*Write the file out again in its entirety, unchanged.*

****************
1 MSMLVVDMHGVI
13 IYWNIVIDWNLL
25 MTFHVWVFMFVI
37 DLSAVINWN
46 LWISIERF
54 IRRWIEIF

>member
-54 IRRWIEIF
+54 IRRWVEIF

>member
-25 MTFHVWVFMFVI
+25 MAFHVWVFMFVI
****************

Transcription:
1 MSMLVVDMHGVI
13 IYWNIVIDWNLL
25 MTFHVWVFMFVI
37 DLSAVINWN
46 LWISIERF
54 IRRWIEIF

>member
-54 IRRWIEIF
+54 IRRWVEIF

>member
-25 MTFHVWVFMFVI
+25 MAFHVWVFMFVI